This is a 3D print of oligosaccharyltransferase (OST) complex. It is colored blue according to the protein’s electrostatic property. Colored green are various monosaccharides attached to OST as sugar trees. Isolated and colored by atom type are the binding residues that attach shuttling proteins. Colored white are individual phospholipids from a plasma membrane.
When cells interact with bacteria, viruses or other cells, a complex exchange of protein interactions occurs. Sometimes, membrane-bound proteins internalize based these interactions with external stimuli. When this occurs, sugar trees attached to these exterior proteins also internalize. When sugar aggregates, they form tree-like structures called glycans that attach to membrane lipids or proteins with available binding residues. Sugar is both necessary for cellular respiration and ATP production, but also dangerous causing cellular dysfunction if exposed to large quantities. Understanding how sugar is shuttled into cells is an important topic of study.
PubMed Abstract: 3EZN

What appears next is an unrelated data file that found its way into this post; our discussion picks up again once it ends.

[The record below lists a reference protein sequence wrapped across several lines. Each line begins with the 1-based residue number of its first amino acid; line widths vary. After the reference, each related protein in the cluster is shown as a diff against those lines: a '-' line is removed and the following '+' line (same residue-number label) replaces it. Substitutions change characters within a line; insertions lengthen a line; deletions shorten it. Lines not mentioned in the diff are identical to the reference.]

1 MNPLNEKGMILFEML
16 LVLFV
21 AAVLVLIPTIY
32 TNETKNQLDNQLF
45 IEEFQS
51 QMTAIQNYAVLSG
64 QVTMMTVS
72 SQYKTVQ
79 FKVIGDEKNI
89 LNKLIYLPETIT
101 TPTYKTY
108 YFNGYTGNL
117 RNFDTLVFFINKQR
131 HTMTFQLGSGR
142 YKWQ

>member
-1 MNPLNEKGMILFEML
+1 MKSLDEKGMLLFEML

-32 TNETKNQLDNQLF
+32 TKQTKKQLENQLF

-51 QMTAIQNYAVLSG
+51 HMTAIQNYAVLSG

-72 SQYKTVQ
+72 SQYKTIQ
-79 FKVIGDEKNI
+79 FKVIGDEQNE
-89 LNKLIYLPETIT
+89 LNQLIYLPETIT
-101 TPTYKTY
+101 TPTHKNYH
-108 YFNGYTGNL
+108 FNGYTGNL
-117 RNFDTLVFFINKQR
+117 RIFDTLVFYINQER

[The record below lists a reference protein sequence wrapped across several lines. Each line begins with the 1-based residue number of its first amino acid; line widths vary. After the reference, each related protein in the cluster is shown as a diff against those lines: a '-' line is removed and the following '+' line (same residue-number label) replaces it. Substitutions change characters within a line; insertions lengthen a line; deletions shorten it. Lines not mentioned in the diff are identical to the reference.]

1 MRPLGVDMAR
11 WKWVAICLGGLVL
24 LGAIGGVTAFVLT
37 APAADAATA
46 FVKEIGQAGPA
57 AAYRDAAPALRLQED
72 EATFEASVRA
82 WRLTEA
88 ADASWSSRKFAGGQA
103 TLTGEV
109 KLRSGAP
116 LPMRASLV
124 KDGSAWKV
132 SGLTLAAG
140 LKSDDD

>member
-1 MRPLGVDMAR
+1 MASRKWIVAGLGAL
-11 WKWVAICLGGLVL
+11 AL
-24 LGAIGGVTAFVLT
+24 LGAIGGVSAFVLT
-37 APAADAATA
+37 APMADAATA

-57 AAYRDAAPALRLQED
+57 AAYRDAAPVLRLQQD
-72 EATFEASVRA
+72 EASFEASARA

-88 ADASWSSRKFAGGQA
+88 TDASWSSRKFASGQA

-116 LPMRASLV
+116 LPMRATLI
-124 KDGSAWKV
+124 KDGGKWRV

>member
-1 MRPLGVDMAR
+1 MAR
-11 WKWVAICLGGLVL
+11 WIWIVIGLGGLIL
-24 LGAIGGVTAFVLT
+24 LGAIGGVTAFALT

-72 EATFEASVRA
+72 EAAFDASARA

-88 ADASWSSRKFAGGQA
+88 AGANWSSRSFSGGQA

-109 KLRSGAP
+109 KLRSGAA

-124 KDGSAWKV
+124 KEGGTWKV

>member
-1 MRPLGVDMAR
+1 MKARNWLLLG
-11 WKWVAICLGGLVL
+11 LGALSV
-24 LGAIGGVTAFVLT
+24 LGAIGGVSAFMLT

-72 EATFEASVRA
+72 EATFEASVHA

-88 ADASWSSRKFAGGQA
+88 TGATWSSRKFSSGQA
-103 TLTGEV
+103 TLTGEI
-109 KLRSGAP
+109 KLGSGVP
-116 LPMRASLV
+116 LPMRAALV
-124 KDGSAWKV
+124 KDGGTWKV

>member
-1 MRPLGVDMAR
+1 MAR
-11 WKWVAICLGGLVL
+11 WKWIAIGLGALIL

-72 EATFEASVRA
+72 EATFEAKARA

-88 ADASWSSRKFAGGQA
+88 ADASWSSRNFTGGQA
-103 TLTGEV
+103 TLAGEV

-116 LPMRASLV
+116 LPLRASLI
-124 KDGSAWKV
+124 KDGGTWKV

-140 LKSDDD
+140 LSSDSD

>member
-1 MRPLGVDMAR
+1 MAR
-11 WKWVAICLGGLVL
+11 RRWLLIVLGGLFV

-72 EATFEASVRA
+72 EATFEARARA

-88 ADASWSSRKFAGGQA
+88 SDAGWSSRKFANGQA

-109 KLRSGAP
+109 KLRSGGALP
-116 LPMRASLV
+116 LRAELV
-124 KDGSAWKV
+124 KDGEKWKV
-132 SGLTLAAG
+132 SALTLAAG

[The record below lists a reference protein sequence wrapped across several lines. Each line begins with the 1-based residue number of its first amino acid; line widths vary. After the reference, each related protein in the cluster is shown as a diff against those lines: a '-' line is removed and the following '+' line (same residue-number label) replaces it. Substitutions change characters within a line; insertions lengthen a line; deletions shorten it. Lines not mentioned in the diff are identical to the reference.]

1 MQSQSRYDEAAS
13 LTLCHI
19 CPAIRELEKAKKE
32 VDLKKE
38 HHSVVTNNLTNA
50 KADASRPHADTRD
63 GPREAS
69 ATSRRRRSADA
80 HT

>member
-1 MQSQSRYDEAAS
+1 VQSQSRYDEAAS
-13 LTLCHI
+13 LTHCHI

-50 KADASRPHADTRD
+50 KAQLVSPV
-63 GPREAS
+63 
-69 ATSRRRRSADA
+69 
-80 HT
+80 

Oligosaccharyltransferase (OST) is an essential membrane protein complex in the Endoplasmic Reticulum, where it transfers an oligosaccharide from a dolichol-pyrophosphate-activated donor to glycosylation sites of secretory proteins. We here describe the atomic structure of yeast OST determined by cryo-EM, revealing a conserved subunit arrangement. The active site of the catalytic STT3 subunit points away from the center of the complex, allowing unhindered access to substrates. The dolichol-pyrophosphate moiety binds to a lipid-exposed groove of STT3, while two non-catalytic subunits and an ordered N-glycan form a membrane-proximal pocket for the oligosaccharide. The acceptor polypeptide site faces an oxidoreductase domain in standalone OST complexes or is immediately adjacent to the translocon, suggesting how eukaryotic OSTs efficiently glycosylate a large number of polypeptides prior to their folding.
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